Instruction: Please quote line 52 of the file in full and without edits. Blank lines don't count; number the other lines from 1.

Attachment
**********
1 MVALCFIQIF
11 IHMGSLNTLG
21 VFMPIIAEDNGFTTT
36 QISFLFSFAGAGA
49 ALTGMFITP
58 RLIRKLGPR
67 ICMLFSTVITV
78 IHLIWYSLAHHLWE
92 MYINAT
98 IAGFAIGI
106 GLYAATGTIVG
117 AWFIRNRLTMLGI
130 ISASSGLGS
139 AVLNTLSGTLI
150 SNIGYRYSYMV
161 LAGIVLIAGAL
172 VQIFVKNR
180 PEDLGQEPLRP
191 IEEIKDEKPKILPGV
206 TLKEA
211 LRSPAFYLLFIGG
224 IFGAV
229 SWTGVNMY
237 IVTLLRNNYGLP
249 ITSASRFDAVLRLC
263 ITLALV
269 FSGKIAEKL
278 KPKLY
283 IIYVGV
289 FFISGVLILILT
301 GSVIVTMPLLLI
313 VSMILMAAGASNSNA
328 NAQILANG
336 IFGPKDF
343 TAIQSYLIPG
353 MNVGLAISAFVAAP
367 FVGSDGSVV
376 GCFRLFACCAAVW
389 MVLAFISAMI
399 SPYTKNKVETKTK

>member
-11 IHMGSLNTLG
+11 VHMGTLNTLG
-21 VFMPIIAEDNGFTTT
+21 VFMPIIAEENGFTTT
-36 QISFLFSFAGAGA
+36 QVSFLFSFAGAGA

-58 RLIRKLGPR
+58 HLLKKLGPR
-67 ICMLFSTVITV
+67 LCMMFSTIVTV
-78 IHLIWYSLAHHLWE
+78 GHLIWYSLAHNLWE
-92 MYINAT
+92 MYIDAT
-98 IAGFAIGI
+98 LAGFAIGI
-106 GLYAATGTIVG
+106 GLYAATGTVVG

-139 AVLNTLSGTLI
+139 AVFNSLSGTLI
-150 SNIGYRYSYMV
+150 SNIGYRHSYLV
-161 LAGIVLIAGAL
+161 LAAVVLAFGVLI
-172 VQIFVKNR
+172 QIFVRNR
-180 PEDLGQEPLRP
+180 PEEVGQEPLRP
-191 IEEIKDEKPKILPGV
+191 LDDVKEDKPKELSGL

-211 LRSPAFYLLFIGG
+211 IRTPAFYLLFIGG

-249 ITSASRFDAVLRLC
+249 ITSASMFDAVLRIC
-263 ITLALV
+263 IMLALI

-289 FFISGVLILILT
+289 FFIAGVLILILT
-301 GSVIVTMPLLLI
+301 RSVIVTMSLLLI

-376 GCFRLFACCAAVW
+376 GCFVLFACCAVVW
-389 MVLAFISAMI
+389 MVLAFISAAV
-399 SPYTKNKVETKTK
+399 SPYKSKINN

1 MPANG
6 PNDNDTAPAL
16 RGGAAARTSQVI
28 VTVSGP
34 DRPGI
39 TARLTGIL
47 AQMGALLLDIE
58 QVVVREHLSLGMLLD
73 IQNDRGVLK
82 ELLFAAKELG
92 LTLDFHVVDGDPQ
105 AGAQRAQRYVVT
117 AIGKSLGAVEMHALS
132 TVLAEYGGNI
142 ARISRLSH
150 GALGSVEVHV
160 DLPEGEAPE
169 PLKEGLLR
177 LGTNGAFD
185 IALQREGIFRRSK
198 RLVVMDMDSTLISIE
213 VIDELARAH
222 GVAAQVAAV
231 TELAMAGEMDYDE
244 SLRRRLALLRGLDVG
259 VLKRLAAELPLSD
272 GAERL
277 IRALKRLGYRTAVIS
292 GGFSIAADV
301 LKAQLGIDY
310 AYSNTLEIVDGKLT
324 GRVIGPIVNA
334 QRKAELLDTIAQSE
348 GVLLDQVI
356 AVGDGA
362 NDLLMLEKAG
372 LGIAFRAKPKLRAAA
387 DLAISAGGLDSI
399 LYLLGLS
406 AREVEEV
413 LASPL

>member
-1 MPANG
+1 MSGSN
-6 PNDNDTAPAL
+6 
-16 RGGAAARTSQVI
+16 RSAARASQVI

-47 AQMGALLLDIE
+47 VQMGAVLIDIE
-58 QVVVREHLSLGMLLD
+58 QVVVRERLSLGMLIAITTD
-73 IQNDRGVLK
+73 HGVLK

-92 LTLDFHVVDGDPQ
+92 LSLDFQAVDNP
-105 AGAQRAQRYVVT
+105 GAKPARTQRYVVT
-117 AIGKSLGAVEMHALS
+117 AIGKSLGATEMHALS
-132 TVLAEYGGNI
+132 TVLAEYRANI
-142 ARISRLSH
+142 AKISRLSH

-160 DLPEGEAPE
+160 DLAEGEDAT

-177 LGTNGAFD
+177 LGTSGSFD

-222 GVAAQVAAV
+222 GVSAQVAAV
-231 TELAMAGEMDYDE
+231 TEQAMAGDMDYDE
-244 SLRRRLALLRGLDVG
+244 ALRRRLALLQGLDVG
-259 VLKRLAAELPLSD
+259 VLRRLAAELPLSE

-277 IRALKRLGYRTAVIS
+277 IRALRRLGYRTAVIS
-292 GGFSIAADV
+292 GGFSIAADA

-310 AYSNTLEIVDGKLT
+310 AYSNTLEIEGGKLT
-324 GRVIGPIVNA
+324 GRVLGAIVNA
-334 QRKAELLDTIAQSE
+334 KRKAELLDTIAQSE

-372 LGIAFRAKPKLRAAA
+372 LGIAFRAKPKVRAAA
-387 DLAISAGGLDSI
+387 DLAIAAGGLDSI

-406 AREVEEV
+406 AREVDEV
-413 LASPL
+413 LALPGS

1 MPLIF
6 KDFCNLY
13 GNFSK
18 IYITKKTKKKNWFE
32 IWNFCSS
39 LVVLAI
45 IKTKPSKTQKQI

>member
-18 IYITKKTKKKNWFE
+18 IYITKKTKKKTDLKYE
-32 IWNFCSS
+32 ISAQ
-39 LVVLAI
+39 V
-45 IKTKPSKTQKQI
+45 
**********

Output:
-78 IHLIWYSLAHHLWE